Albumen print from collodion negative.
All I needed was a second’s glance at a collection of O’Sullivan’s art to pick this out of the crowd. Most of his artwork seems eerie, but this one in particular stood out in the most subtle, unsettling way. With a lessened attention on the actual presence of humans in the picture, the attention is drawn to the landscape, of which the elements are limited. There are only a few boulders and craggy outcroppings amidst a large body of water.
And then just mist.
I indulge in anything eerie or inherently unsettling, and that fog/mist covering absolutely everything behind the landscape mesmerizes me. It’s like a moment of reality was captured on some magical camera and revealed that life is all existent on a 2-dimensional surface; we’re just characters on a blank canvas, our environment just drawn in around us. It challenges the viewer’s perspective of what the reality surrounding the viewer’s waking moments truly is. Is life just a sequence of finite snapshots, with the next seconds forever expanding reality as we move through time’s fourth dimension? It’s like the end of existence in the captured moment lies just beyond those craggy outcroppings. If you froze time and climbed them, you could just fall right out of everything into the infinite abyss of nothing, erased.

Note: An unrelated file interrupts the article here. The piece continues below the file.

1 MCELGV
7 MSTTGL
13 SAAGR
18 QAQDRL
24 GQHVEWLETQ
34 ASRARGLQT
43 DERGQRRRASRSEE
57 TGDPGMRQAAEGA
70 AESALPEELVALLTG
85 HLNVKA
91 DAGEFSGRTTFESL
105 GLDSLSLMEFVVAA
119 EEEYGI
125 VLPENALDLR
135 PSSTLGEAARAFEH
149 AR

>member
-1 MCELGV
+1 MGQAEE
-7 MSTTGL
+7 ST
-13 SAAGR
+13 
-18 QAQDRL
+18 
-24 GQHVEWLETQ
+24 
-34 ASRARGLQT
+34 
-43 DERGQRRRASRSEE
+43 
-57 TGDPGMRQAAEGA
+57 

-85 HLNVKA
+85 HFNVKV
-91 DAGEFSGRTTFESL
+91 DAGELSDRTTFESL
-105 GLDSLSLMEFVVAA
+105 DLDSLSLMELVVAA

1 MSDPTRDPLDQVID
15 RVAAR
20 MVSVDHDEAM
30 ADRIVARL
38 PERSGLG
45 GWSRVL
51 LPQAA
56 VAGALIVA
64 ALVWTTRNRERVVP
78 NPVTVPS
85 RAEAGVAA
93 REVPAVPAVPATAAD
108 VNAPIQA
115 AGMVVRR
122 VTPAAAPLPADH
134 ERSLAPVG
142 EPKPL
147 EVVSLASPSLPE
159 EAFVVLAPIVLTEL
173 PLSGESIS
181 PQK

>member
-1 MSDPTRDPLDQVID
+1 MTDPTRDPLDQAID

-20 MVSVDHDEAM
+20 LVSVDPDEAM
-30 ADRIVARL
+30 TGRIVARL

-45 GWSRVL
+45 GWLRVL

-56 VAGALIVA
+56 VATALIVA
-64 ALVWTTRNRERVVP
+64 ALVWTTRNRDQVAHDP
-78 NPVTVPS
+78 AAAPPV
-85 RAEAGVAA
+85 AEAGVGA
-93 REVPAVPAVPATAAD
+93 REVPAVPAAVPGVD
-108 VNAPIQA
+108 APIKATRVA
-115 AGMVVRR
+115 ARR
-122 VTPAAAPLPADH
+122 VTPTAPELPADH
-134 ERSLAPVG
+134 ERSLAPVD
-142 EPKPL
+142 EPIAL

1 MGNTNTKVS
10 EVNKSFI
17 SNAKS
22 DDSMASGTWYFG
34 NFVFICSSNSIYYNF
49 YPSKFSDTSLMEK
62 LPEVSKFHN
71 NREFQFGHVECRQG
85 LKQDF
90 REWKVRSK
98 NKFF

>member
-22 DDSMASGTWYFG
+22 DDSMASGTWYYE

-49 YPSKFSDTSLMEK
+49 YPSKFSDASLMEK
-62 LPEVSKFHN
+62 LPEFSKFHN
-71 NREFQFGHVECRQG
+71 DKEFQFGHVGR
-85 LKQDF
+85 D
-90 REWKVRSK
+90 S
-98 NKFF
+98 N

To me, this photograph captures the most beautiful, terrifyingly peaceful translation of “Where the Sidewalk Ends.”